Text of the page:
23 thoughts on “Personality Transplant

  1. As a fellow INTJ it makes me sad that you feel there is something innately wrong with you’re personality.

  2. Wow, this is the most negative personality description I’ve ever read! Whoever wrote this must have had a serious issue with an INTJ. This particular description leaves out all of the positives of the personality type. As a fellow INTJ, I do see myself in this, but it’s my worst self. Every personality type, every person could have an equally disturbing and unflattering paragraph written about it/them. I totally agree that the gospel and the Atonement give us both the possibility and the power to rise above our natural selves.

  3. I have a criminal mind. The gospel is what keeps me from the dark side. All these quizzes are silly and flawed. And I’m speaking as someone who scored as Voldemort on the Harry Potter quiz.

  4. I’m married to an INTJ, and he’s very tender hearted, most particularly with family. But he also knows how to be level headed when I let my emotions get the best of me too often (ENFJ). He’s actually a better diplomat than I am, because he can detach from the emotion of the situation and say all the polite and helpful things because it’s the “logical” thing to do. I tend to wear my heart on my sleeve, and sometimes that offends people (when it’s not my intention). I think that both of us have valid personalities, but there are distinct advantages and disadvantages, and we both have to seek balance.

    When I first dated him 25 years ago, he would often engage in conversations with me to win a “debate.” He has learned to be more empathetic, to offer validation to others rather than trying to fix the problem. I am super outgoing, and as an ENFJ, I’m always trying to get everyone organized into a growth group. I’ve had to learn to give him (and others) a ton of space when my tendency is to engage in intensely emotional conversations. As a teacher, I’m always evaluated as energetic, but as a friend and family member, I can fatigue people who have to associate with me for a full day.

    Sometimes I have to leave ward activities early, because I get so emotionally plugged into all 150 people present that it wears me out, especially if I don’t have an outlet for organizing everyone into some growth-based activity. “Time to do a trust exercise! Find a partner!” My husband knows how to detach even in a group. He’s usually writing an article in his head when he’s in a crowd. He has to have about 6 hours of alone time a day, or he is cranky. I try not to take his need for alone time personally because I really value the insights he has to offer from all the time spent reading and writing. It’s all OK. Just use your powers for good! My husband is writing a book on Job right now, and I expect it will be very good. Hooray for INTJs and the intellectual labor they have to offer the rest of us.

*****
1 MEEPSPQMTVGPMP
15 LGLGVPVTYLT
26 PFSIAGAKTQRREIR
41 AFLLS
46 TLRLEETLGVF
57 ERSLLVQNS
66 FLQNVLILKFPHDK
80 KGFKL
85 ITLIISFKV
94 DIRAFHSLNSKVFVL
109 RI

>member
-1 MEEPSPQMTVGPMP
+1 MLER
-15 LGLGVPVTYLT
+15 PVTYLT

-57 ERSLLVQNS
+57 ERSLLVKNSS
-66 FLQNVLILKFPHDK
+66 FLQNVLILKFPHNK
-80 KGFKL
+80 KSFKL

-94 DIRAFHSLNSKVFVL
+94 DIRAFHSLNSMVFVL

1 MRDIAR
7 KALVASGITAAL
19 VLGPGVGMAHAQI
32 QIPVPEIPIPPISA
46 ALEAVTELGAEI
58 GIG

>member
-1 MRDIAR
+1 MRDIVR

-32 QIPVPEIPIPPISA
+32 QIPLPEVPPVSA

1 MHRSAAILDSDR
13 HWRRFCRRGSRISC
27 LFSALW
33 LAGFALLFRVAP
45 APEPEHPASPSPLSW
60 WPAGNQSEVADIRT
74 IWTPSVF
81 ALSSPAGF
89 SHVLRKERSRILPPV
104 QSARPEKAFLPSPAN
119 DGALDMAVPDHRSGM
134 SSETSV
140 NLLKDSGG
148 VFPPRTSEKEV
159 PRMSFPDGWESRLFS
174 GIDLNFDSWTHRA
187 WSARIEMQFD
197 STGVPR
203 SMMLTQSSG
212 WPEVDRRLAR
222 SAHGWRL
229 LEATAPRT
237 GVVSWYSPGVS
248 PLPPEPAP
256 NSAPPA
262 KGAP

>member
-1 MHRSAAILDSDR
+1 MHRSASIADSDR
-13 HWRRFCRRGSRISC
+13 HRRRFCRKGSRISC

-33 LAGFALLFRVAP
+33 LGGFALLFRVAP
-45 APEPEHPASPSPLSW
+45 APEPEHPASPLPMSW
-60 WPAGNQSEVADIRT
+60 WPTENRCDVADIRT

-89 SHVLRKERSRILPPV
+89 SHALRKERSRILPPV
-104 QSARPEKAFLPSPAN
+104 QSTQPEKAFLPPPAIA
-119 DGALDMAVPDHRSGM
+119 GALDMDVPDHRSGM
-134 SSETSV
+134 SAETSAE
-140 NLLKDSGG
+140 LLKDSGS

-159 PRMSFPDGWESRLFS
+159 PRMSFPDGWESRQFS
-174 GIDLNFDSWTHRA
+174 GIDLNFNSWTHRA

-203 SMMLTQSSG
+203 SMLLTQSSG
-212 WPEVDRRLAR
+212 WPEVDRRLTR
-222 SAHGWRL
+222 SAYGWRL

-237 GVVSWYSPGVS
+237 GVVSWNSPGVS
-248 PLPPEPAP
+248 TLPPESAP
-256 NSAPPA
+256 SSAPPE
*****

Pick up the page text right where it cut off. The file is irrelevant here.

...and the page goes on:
5. Have you heard of or read the book “Quiet” by Susan Cain? I think that it’s an essential book for any introvert to read (or anyone that is married to or parenting an introvert) because it explains the strengths that introverts have and dispels some of the negativity towards introverts (such as this personality test description) that introverts will encounter throughout their life in our society that values extrovert behaviors. It has been a life changing book for me and my family.

  6. @Debra–yes, I loved Quiet! (I made my book group read it)

    @Karen–so interesting to get an outside perspective on INTJs. And I love your candid account of the struggles to be an extrovert. Sometimes I wish I were more extroverted; your post reminds me to be happy with who I am.

    @M2theh–agreed, most of the quizzes aren’t accurate. Which leaves me wondering why I keep taking them . . .

    @Melanie and anon: most of the time I value my good INTJ qualities. I think it was just the proximity of those negative perspectives that made me start looking at who I am–and who I want to be. And I’m really grateful that the gospel pushes me out of who I am (or at least, pushes me to be a better version of who I am).

  7. I am another INTJ. I found this from a quick search:
    INTJ
    Have original minds and great drive for implementing their ideas and achieving their goals. Quickly see patterns in external events and develop long-range explanatory perspectives. When committed, organize a job and carry it through. Skeptical and independent, have high standards of competence and performance – for themselves and others.

    I see nothing here for me to cry about. It does kinda sound like me. What I like is that I implement my ideas.
    I don’t have a problem not naturally being a people person or whatever. What makes me a really, really good person is that I CHOOSE to make being a good wife, mother, daughter, friend, community member, citizen. Every single day I choose to love others as an action rather than as a feeling.